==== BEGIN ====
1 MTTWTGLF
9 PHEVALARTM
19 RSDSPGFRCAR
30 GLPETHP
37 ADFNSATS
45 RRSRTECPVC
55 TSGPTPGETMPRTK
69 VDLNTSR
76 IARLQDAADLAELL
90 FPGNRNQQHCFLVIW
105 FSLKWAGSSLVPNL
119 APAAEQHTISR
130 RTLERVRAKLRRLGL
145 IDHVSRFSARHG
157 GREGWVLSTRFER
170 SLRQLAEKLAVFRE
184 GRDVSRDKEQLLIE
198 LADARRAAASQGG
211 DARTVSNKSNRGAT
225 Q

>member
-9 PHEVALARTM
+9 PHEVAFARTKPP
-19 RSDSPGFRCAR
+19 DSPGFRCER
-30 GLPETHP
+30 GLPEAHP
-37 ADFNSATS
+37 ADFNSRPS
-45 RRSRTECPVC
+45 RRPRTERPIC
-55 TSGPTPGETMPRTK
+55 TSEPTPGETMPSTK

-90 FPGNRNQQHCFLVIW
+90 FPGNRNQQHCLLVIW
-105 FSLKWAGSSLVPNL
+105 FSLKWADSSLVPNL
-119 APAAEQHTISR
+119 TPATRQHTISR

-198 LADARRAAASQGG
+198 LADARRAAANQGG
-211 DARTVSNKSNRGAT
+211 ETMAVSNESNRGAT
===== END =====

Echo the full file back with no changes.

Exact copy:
1 MTTWTGLF
9 PHEVALARTM
19 RSDSPGFRCAR
30 GLPETHP
37 ADFNSATS
45 RRSRTECPVC
55 TSGPTPGETMPRTK
69 VDLNTSR
76 IARLQDAADLAELL
90 FPGNRNQQHCFLVIW
105 FSLKWAGSSLVPNL
119 APAAEQHTISR
130 RTLERVRAKLRRLGL
145 IDHVSRFSARHG
157 GREGWVLSTRFER
170 SLRQLAEKLAVFRE
184 GRDVSRDKEQLLIE
198 LADARRAAASQGG
211 DARTVSNKSNRGAT
225 Q

>member
-9 PHEVALARTM
+9 PHEVAFARTKPP
-19 RSDSPGFRCAR
+19 DSPGFRCER
-30 GLPETHP
+30 GLPEAHP
-37 ADFNSATS
+37 ADFNSRPS
-45 RRSRTECPVC
+45 RRPRTERPIC
-55 TSGPTPGETMPRTK
+55 TSEPTPGETMPSTK

-90 FPGNRNQQHCFLVIW
+90 FPGNRNQQHCLLVIW
-105 FSLKWAGSSLVPNL
+105 FSLKWADSSLVPNL
-119 APAAEQHTISR
+119 TPATRQHTISR

-198 LADARRAAASQGG
+198 LADARRAAANQGG
-211 DARTVSNKSNRGAT
+211 ETMAVSNESNRGAT